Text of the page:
1890 333 777 To Make An Appointment or book@spectrumhealth.ie

Does Diet Have An Effect On Osteoporosis?

If you have ever closely examined a bone, you may remember that it appeared to have lots of tiny holes, similar to a sponge or a honeycomb. The presence of these holes means bones are much more lightweight than if they were completely solid, but the size and spread of the holes means the bone is still incredibly strong and durable. Osteoporosis, which literally means “porous bone”, is a condition where these holes are much larger than they should be, either because the bone has lost density, or never produced it in the first place.

There are certain demographics that are more likely to develop osteoporosis compared to others, with post-menopausal women being the most at-risk group, but unless you have an underlying medical issue, most cases can be attributed to ageing and lifestyle choices.

Lifestyle choices that can affect your likelihood of developing osteoporosis include smoking, excessive alcohol consumption, and low levels of physical activity, but diet is by far the most influential factor. What you eat determines which minerals and vitamins your body has to work with, and if you are trying to build strong bones, then you need sufficient amounts of both calcium, which helps make the bone, and Vitamin D, which helps your body absorb calcium more efficiently. The average adult needs between 500 & 700mg of calcium a day.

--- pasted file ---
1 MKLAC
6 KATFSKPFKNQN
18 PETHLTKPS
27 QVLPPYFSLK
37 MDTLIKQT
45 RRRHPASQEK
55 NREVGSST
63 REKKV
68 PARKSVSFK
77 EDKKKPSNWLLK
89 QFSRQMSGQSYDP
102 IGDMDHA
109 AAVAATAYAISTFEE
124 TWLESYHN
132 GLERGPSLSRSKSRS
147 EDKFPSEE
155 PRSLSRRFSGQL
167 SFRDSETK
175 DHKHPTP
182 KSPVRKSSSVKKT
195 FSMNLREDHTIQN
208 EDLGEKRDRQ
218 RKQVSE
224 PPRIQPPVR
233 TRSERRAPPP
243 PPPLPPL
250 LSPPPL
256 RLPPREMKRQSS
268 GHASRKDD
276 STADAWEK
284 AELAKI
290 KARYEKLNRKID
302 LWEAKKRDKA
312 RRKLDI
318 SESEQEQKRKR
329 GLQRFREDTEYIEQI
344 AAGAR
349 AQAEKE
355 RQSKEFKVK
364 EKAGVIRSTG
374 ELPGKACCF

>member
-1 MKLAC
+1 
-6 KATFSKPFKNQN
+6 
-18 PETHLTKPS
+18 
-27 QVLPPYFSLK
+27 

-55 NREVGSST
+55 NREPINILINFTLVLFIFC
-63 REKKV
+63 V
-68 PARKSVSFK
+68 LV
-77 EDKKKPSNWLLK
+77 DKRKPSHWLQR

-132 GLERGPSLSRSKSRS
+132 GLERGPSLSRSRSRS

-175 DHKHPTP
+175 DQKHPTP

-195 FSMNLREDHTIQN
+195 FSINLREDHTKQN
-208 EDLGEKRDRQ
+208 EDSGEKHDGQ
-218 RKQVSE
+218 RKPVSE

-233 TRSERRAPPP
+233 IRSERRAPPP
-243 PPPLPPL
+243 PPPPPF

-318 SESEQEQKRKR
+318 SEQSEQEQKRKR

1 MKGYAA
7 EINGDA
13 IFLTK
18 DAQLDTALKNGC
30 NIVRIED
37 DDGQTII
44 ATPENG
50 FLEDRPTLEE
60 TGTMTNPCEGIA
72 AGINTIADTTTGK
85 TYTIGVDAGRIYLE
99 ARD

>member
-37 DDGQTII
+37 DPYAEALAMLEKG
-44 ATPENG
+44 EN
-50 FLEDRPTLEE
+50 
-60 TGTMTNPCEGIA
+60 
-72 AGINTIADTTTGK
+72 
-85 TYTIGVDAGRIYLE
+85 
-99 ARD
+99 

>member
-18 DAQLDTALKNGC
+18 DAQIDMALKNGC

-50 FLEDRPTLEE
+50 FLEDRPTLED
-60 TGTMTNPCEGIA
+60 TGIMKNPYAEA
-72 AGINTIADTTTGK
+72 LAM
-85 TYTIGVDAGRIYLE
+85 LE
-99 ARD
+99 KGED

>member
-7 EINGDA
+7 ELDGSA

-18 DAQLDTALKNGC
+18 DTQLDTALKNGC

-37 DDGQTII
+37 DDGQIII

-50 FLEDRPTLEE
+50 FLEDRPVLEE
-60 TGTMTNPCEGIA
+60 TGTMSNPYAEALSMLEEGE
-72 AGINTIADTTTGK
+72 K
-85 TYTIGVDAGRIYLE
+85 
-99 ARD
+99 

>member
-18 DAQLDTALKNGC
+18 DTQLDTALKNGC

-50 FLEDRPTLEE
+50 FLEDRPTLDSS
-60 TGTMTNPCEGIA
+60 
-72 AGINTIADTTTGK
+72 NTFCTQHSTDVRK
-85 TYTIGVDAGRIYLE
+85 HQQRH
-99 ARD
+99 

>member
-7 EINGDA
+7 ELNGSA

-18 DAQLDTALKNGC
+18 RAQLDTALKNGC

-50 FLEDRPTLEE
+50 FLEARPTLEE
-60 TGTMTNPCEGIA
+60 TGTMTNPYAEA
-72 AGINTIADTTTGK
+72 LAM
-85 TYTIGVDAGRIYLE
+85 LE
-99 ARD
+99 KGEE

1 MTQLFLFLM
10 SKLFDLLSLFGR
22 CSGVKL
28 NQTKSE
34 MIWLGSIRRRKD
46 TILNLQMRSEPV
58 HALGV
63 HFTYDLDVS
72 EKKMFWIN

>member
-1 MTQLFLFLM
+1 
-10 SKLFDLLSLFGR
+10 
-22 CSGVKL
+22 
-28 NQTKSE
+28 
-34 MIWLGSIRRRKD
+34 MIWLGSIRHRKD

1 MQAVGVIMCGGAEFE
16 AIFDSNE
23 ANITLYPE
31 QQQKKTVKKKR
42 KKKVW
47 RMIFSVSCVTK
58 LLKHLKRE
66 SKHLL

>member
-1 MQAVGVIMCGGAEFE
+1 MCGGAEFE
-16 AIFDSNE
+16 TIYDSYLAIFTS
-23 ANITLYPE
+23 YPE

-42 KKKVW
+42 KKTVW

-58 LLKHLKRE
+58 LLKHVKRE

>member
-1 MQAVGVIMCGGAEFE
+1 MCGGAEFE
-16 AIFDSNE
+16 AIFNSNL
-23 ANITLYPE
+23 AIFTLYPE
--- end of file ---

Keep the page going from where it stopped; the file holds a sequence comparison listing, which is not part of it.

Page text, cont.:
Among the best sources of calcium are dairy products, such as milk, cheese, or yogurt; leafy green vegetables, such as cabbage, spinach, or kale; nuts such as peanuts, almonds, or cashews; soya products such as beans or milk; bread; tofu; and fish served with bones.

Most of the Vitamin D we get comes from the sun, but if there is limited sunlight, fish such as salmon or tuna, eggs, and cheese are all good alternative sources. Ideally, you should spend as much time as possible in direct sunlight, although this is not always an option (particularly if you live in Ireland).

Apart from knowing what to consume, you also need to know what to avoid. For example, fizzy drinks contain an ingredient called phosphoric acid, which prevents your body from absorbing calcium. Foods that are high in salt have also been shown to increase the likelihood of developing osteoporosis, so processed, canned, baked, and fast foods should be avoided, and you should limit the amount of salt you put in or on your own food.

Osteoporosis is not a condition that appears overnight, but rather one that manifests slowly over a number of years. While it may not be a major concern now, looking ahead and taking steps to minimise your chances of developing the condition, which will not only help you avoid issues such as back pain and bone fractures, but will ensure that you keep moving and stay healthy well into old-age.